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From The CriticsReviewer: Nathaniel J Brown, B.S.(Saint Louis University Department of Health Care Ethics)
Description: Although this is a textbook of sorts, it is intended for a wide audience, not just students. It is also an introduction and contribution to ethical reflection in the arena of infectious disease. It is a timely book, given the increased awareness of infectious diseases in recent years, that addresses pressing issues of recent interest including pandemic flu, HPV, and antibiotic resistance.
Purpose: It aims to contribute to what the authors describe as a dearth of works on infectious disease. It introduces bioethics and public health ethics as separate fields of inquiry and brings them together to offer insights into ethical dilemmas raised or altered by our interactions with infections diseases. The book presents most of the ethical dilemmas through the lens of infection and communicability, which at times challenges the more common individual-centered ethics.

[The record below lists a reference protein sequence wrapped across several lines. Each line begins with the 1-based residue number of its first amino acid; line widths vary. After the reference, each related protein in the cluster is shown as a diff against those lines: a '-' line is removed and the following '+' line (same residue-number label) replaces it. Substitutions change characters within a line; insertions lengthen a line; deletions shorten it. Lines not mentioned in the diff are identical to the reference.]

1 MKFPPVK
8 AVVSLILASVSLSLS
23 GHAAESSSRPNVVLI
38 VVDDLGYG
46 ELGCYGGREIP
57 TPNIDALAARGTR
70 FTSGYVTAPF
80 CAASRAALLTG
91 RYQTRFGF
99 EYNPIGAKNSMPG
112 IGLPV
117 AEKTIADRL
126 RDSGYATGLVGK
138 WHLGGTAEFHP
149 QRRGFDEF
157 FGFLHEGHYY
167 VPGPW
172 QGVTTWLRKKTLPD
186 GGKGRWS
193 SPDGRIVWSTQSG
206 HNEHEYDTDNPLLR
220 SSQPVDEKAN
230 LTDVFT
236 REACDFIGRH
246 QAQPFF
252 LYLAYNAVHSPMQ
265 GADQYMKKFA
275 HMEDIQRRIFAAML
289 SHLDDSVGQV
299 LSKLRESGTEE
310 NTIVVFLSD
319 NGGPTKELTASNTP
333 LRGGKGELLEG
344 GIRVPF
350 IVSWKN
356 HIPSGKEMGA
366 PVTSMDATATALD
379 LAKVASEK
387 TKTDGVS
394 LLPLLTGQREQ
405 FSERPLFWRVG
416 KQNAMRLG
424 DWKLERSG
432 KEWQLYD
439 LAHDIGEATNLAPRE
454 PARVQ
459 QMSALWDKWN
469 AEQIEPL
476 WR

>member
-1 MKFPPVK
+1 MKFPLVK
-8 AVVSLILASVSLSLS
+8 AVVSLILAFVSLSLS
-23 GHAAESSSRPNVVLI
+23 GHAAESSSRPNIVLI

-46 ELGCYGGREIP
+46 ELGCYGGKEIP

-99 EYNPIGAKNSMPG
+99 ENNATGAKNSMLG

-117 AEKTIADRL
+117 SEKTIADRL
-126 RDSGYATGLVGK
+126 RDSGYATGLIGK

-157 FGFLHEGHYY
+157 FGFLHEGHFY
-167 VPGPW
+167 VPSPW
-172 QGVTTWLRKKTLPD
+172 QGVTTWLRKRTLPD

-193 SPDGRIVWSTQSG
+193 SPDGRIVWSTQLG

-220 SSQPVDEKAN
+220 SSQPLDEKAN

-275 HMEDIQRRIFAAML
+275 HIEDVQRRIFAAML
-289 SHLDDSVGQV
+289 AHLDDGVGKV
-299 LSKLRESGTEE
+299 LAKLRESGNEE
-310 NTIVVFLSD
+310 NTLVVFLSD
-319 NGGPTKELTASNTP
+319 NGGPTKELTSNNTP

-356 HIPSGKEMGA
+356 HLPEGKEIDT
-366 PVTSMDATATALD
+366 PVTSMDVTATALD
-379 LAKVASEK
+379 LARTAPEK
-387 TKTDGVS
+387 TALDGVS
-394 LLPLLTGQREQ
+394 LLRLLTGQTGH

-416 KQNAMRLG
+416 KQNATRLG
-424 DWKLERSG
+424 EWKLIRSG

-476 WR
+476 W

Audience: The book is aimed at students and professional ethicists as well as those from other disciplines interested in the topic. The layout allows those with familiarity in one area to easily skip to the material new to them.
Features: This well organized book begins by setting up its infectious disease lens with chapters explaining how and why, in the authors' views, infectious diseases were largely overlooked at the genesis of bioethics. They briefly consider the dominant theoretical models used in bioethics before presenting the alterations to these theories that their "patient as victim and vector" model requires. Once they have established their system, they use it to both define and analyze dilemmas in areas such as research, containment, immunizations, and screening.
Assessment: This is a fresh contribution to an area of inquiry where there is not a great deal of work. It is well written and will be a valuable addition to the field of infectious disease ethics.